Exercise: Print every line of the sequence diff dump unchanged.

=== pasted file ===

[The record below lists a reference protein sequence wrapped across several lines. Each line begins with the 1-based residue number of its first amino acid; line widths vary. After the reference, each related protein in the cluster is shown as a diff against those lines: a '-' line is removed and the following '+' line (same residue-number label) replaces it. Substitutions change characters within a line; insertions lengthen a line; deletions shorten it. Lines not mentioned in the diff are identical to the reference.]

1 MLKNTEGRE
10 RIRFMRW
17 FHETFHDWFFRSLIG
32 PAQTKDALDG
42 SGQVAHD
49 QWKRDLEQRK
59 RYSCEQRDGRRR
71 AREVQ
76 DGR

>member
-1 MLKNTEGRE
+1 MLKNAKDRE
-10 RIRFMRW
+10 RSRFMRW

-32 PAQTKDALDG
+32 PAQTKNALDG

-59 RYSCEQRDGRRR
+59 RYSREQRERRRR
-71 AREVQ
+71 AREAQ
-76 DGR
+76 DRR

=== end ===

[The record below lists a reference protein sequence wrapped across several lines. Each line begins with the 1-based residue number of its first amino acid; line widths vary. After the reference, each related protein in the cluster is shown as a diff against those lines: a '-' line is removed and the following '+' line (same residue-number label) replaces it. Substitutions change characters within a line; insertions lengthen a line; deletions shorten it. Lines not mentioned in the diff are identical to the reference.]

1 MLKNTEGRE
10 RIRFMRW
17 FHETFHDWFFRSLIG
32 PAQTKDALDG
42 SGQVAHD
49 QWKRDLEQRK
59 RYSCEQRDGRRR
71 AREVQ
76 DGR

>member
-1 MLKNTEGRE
+1 MLKNAKDRE
-10 RIRFMRW
+10 RSRFMRW

-32 PAQTKDALDG
+32 PAQTKNALDG

-59 RYSCEQRDGRRR
+59 RYSREQRERRRR
-71 AREVQ
+71 AREAQ
-76 DGR
+76 DRR